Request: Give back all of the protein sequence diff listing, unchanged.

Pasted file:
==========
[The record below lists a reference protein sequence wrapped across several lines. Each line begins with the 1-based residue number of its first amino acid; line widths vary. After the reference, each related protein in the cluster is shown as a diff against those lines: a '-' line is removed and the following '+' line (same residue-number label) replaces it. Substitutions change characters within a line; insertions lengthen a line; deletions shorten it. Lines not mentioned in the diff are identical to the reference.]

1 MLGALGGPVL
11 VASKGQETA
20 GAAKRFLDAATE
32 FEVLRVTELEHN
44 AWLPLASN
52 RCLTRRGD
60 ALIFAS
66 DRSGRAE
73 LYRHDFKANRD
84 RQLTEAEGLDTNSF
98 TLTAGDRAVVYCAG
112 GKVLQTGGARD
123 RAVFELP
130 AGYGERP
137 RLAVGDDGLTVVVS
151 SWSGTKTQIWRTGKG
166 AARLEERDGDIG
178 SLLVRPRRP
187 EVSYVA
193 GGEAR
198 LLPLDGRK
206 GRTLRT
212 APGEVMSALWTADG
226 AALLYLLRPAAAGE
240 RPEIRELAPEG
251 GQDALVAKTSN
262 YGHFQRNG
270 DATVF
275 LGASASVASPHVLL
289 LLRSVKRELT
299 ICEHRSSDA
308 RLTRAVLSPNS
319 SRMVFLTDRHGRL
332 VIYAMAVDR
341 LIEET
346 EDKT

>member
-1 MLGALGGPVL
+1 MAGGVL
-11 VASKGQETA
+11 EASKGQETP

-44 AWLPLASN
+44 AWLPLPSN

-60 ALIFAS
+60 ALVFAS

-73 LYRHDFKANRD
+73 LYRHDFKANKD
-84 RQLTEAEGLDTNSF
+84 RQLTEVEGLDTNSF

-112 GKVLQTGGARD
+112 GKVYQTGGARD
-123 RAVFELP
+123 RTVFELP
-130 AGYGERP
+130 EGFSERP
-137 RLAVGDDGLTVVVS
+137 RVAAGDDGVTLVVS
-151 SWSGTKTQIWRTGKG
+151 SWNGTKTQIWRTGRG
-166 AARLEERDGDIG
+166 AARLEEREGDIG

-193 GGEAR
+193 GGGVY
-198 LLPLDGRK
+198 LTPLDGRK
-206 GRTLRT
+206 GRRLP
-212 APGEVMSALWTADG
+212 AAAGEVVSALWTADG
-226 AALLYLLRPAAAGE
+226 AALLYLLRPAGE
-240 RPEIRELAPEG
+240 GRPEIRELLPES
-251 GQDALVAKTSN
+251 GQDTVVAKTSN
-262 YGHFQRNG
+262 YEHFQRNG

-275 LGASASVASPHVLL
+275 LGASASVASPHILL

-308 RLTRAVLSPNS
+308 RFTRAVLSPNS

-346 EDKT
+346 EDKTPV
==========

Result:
[The record below lists a reference protein sequence wrapped across several lines. Each line begins with the 1-based residue number of its first amino acid; line widths vary. After the reference, each related protein in the cluster is shown as a diff against those lines: a '-' line is removed and the following '+' line (same residue-number label) replaces it. Substitutions change characters within a line; insertions lengthen a line; deletions shorten it. Lines not mentioned in the diff are identical to the reference.]

1 MLGALGGPVL
11 VASKGQETA
20 GAAKRFLDAATE
32 FEVLRVTELEHN
44 AWLPLASN
52 RCLTRRGD
60 ALIFAS
66 DRSGRAE
73 LYRHDFKANRD
84 RQLTEAEGLDTNSF
98 TLTAGDRAVVYCAG
112 GKVLQTGGARD
123 RAVFELP
130 AGYGERP
137 RLAVGDDGLTVVVS
151 SWSGTKTQIWRTGKG
166 AARLEERDGDIG
178 SLLVRPRRP
187 EVSYVA
193 GGEAR
198 LLPLDGRK
206 GRTLRT
212 APGEVMSALWTADG
226 AALLYLLRPAAAGE
240 RPEIRELAPEG
251 GQDALVAKTSN
262 YGHFQRNG
270 DATVF
275 LGASASVASPHVLL
289 LLRSVKRELT
299 ICEHRSSDA
308 RLTRAVLSPNS
319 SRMVFLTDRHGRL
332 VIYAMAVDR
341 LIEET
346 EDKT

>member
-1 MLGALGGPVL
+1 MAGGVL
-11 VASKGQETA
+11 EASKGQETP

-44 AWLPLASN
+44 AWLPLPSN

-60 ALIFAS
+60 ALVFAS

-73 LYRHDFKANRD
+73 LYRHDFKANKD
-84 RQLTEAEGLDTNSF
+84 RQLTEVEGLDTNSF

-112 GKVLQTGGARD
+112 GKVYQTGGARD
-123 RAVFELP
+123 RTVFELP
-130 AGYGERP
+130 EGFSERP
-137 RLAVGDDGLTVVVS
+137 RVAAGDDGVTLVVS
-151 SWSGTKTQIWRTGKG
+151 SWNGTKTQIWRTGRG
-166 AARLEERDGDIG
+166 AARLEEREGDIG

-193 GGEAR
+193 GGGVY
-198 LLPLDGRK
+198 LTPLDGRK
-206 GRTLRT
+206 GRRLP
-212 APGEVMSALWTADG
+212 AAAGEVVSALWTADG
-226 AALLYLLRPAAAGE
+226 AALLYLLRPAGE
-240 RPEIRELAPEG
+240 GRPEIRELLPES
-251 GQDALVAKTSN
+251 GQDTVVAKTSN
-262 YGHFQRNG
+262 YEHFQRNG

-275 LGASASVASPHVLL
+275 LGASASVASPHILL

-308 RLTRAVLSPNS
+308 RFTRAVLSPNS

-346 EDKT
+346 EDKTPV